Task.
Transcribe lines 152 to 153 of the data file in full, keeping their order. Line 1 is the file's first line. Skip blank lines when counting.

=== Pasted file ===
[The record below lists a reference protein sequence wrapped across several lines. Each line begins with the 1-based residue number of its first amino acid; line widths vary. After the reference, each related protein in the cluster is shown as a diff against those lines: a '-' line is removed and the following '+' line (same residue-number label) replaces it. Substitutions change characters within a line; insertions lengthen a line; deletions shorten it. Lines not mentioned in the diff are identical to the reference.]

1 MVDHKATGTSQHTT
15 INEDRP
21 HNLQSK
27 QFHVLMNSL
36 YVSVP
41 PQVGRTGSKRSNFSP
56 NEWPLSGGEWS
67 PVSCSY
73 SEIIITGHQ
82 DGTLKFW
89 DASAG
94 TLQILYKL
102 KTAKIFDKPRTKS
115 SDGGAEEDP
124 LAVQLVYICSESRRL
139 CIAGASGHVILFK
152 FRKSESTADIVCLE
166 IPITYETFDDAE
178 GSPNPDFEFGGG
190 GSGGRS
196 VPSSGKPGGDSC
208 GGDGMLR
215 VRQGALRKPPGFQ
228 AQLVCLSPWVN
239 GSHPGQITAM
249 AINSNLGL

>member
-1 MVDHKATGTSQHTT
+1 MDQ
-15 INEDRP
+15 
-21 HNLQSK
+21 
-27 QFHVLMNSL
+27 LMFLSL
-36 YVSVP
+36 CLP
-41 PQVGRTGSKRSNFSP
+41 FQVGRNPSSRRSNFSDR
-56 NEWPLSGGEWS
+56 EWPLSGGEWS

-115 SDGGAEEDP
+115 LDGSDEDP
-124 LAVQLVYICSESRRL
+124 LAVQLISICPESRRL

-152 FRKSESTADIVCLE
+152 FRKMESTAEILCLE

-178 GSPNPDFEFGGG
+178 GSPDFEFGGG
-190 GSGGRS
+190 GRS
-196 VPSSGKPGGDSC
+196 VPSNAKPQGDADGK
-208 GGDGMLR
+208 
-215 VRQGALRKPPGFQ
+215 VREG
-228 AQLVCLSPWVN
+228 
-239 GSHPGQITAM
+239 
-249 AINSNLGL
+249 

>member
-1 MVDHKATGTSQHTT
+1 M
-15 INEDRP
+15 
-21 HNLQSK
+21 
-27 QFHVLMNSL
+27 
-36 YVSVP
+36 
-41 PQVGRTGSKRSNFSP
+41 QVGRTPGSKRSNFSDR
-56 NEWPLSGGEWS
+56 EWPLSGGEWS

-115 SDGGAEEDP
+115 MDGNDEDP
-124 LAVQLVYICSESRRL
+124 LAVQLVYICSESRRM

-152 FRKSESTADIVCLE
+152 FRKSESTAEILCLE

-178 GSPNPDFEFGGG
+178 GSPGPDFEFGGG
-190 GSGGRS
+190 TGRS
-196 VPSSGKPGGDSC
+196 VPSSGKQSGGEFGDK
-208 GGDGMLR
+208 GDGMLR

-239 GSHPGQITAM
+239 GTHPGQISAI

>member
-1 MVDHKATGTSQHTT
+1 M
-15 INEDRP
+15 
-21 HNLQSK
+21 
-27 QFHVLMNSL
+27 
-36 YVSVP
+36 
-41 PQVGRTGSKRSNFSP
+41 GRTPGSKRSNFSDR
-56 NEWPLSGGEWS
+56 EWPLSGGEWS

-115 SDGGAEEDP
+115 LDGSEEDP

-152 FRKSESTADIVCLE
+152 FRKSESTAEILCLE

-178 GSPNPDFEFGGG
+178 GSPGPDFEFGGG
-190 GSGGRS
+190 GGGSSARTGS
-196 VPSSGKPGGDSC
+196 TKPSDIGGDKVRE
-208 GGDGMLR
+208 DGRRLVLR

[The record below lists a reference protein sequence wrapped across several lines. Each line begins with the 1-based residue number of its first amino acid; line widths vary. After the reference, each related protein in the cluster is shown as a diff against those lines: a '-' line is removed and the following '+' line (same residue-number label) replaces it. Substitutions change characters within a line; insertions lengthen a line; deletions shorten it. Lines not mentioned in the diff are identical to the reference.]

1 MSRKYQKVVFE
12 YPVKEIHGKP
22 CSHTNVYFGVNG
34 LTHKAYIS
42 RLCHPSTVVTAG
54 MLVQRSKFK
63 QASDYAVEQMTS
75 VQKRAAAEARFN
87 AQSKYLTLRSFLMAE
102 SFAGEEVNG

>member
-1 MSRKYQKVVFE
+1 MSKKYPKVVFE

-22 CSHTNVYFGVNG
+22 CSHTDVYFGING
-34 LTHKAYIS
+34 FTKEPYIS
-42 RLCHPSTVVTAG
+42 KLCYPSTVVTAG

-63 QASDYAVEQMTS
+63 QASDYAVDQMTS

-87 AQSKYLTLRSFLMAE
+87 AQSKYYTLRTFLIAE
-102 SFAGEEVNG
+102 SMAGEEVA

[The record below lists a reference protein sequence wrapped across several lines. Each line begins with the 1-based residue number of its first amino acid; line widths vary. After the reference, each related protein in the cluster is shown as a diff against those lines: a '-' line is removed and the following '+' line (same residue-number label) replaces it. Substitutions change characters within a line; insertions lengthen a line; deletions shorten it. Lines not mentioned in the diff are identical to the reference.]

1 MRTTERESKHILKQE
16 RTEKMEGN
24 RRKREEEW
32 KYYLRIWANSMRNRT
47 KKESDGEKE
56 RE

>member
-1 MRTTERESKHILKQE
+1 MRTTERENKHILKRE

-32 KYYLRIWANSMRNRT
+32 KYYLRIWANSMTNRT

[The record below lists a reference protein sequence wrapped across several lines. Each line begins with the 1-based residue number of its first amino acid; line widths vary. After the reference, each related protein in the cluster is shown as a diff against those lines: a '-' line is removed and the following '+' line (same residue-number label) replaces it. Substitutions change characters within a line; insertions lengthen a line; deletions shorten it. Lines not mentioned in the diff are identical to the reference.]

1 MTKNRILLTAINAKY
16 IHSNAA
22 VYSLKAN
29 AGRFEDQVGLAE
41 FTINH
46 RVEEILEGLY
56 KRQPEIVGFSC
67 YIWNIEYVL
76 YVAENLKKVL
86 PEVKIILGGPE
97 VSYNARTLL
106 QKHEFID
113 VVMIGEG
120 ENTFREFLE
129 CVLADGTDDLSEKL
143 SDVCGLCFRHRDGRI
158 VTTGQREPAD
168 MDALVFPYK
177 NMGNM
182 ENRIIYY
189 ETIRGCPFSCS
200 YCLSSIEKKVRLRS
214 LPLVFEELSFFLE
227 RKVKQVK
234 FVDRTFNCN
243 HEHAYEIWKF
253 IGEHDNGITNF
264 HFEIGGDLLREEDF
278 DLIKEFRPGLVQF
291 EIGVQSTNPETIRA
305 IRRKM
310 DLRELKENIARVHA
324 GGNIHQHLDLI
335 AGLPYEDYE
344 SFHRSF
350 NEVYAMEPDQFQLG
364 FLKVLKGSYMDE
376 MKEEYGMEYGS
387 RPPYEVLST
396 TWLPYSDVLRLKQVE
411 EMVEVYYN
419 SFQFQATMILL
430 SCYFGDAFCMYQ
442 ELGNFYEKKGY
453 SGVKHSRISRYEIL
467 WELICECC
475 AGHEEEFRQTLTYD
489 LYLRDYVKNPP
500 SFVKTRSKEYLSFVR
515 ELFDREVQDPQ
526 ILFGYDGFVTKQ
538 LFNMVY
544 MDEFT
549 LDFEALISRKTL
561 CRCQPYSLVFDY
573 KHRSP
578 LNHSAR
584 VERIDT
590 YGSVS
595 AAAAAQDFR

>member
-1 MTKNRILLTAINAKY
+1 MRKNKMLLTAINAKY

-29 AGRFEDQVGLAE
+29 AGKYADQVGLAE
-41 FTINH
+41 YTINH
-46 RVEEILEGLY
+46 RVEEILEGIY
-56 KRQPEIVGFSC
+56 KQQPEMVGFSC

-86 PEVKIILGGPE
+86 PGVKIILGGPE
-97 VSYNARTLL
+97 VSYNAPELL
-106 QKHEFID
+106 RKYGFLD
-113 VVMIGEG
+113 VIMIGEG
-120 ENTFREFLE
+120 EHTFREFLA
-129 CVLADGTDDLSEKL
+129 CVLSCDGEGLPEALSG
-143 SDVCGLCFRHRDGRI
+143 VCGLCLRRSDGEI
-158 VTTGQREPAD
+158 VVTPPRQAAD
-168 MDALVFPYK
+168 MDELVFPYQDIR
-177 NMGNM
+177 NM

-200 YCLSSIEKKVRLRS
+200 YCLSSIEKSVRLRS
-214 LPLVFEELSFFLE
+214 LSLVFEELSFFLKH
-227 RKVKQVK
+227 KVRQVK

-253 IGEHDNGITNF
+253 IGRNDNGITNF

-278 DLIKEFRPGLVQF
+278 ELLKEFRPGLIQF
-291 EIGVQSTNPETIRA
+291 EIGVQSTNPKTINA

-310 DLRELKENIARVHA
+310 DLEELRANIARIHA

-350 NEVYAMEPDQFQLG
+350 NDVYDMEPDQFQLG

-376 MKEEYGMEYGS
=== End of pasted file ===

24 RRKREEEW
32 KYYLRIWANSMRNRT